Clearly, current uses of genetic algorithms display only the tip of an iceberg, the exploration of which will perhaps take decades. This is a sobering thought, preventing us from being overenthusiastic about our current capabilities of breeding sound, but simultaneously it is a source of excitement at all the unknown domains waiting to be discovered.

Genetic algorithms were popularised by John Holland’s (1975) book Adaptation in Natural and Artificial Systems. A friend of mine, Honar Issa, gained a PhD by developing genetic algorithms to find the optimum construction of steel portal frames for industrial buildings. Richard Dawkins also wrote about this type of evolutionary mechanism in The Blind Watchmaker (1986) with the idea of “Biomorphs” – simple virtual creatures where one organism gives rise to 8 offspring with slight variations. Selecting one of these offspring as the new parent then generates 8 new variations on that theme, and so on. There are a few examples of interactive Biomorph applications, such as this one at By picturing a (real) organism, you can fairly quickly arrive at something that resembles and ant or a crab, for example (these virtual creatures have bilateral symmetry, as do most higher lifeforms). Thus the system offers a means to explore genetic space through a process of artificial selection.

It is important to note that evolutionary search space is not pre-defined. In the book Investigations (2001), Stuart Kauffman explored how this space of possibilities expands and develops as its constituent organisms themselves evolve and multiply with variations. Kauffman called this co-evolving space of emerging possibilities the “adjacent possible”. This is the space of possibilities that opens up with each new genetic variation. For example, ornamental feathers that covered the skin of prehistoric reptiles opened up the possibility of flight. As the function of the feather changed, so did the potential for new behaviour. Kauffman also suggests that this describes the development of human economies. I think it also applies to the development of art and music. More recently, the mathematician Steven Strogatz and others published a paper called The dynamics of correlated novelties that proposes a mathematical model for the way we explore the adjacent possible to find new things. Strogatz et al. suggest that this models the way in which we find new music, for example, where we find new things that are similar to or related to the music we already know of. In this way, our cultural capital (Bourdieu) continually evolves and expands. The path taken by evolutions from one form to another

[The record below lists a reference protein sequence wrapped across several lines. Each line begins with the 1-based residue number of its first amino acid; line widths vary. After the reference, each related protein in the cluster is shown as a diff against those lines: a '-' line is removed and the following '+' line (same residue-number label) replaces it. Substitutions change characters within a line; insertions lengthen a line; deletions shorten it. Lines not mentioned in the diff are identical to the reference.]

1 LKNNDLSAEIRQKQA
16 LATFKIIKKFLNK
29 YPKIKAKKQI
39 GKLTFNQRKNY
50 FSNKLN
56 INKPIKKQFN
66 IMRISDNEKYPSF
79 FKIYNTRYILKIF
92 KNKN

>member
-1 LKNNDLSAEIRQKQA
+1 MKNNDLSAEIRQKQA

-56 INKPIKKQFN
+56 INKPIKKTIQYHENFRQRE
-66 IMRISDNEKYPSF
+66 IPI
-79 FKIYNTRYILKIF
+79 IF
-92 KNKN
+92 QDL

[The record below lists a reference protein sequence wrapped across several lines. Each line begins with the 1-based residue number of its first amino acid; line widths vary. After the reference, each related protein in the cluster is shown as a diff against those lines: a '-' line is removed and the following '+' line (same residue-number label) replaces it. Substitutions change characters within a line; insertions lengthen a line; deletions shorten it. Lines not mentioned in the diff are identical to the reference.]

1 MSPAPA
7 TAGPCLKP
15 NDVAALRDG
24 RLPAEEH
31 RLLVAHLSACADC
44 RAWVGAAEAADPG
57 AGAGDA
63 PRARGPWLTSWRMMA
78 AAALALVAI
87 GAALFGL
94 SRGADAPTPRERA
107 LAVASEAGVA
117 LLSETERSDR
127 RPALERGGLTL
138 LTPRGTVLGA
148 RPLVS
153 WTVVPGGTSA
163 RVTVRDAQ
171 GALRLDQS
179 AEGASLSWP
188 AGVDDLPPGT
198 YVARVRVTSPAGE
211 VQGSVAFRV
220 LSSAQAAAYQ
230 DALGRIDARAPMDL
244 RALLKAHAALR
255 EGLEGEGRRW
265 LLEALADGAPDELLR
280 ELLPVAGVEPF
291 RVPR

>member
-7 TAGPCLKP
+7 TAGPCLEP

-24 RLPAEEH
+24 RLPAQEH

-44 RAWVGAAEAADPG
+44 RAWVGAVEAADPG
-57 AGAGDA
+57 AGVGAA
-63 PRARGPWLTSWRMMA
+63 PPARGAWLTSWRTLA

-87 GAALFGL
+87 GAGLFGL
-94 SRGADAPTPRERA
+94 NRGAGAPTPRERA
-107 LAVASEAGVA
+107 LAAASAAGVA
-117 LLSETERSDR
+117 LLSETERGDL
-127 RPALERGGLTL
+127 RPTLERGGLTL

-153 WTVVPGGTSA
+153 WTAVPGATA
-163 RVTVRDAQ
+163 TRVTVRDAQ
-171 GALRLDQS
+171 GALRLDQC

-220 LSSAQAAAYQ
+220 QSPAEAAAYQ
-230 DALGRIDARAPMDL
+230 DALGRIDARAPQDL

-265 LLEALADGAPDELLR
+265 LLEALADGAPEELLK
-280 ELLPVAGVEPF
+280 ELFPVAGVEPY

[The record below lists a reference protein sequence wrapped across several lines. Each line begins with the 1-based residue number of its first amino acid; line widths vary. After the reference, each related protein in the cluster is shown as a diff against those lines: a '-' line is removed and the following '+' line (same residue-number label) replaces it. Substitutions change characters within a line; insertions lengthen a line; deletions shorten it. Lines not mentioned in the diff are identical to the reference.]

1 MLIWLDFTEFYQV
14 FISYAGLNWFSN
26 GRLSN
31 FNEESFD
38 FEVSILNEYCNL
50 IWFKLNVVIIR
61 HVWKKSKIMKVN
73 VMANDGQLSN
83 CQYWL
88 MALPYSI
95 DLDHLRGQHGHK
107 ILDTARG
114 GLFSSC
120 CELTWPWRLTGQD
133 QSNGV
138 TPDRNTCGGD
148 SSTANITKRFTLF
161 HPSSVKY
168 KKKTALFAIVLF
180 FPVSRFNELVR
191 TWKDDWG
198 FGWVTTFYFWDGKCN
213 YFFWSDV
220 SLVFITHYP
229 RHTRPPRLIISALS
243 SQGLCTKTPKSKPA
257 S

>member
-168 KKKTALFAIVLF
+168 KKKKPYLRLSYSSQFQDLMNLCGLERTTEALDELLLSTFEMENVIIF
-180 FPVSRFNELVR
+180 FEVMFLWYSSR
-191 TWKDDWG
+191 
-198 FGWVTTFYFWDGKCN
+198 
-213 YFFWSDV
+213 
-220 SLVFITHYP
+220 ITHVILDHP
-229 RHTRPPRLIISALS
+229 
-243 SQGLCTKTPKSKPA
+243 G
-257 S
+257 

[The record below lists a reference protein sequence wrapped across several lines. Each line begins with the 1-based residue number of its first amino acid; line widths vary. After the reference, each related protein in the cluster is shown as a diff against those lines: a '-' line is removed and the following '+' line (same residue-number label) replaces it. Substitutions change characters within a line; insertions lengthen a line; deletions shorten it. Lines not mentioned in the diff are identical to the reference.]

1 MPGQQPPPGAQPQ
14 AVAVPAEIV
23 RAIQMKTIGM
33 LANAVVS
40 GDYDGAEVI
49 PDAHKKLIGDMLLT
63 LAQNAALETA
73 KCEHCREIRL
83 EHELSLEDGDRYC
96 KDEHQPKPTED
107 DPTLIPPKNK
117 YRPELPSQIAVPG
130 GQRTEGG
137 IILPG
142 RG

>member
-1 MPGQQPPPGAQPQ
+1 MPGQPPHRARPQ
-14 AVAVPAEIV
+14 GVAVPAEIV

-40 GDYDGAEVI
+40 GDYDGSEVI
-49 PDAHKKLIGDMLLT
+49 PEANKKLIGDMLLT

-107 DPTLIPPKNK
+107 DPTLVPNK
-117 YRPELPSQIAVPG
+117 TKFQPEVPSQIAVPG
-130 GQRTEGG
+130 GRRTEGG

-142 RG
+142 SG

There is a subtle but significant difference between finding new music and making new music, however. In the first case, it is a matter of exploring a space that already exists; in the other, new possibilities are created with each new development. The difference is similar to the distinction that Margaret Boden draws between two types of creativity in The Creative Mind: Myths and Mechanisms (1990). In a summary of that book (PDF), Boden says:

What you might do, and what I think you should do in this situation, is to make a distinction between “psychological” creativity and “historical” creativity. (P-creativity and H-creativity, for short.) P-creativity involves coming up with a surprising, valuable idea that’s new to the person who comes up with it. It doesn’t matter how many people have had that idea before. But if a new idea is H-creative, that means that (so far as we know) no-one else has had it before: it has arisen for the Œfirst time in human history.

P-creativity is similar to finding new music because it involves personal, but not historical, novelty. In contrast, H-creativity describes the creation of new music. Algorithms for the P-creative discovery of new music are now quite widespread, such as those offered by Last FM, Spotify, and iTunes Genius. But algorithms for the H-creative creation of new music are less common. Aphex Twin’s music mutation software is one example, which realizes De Landa’s idea of genetic algorithms for topologically transforming and breeding sounds. Autechre and Rashad Becker also appear to use something like this kind of approach to creating new music by exploring the adjacent possible through the evolution of sound. Maybe there’s potential for a crossover between the creative use of these algorithms by musicians and the analytical use of statistics and information theory (e.g. by Strogatz and others) to describe the creation of new music.

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Lab Doodle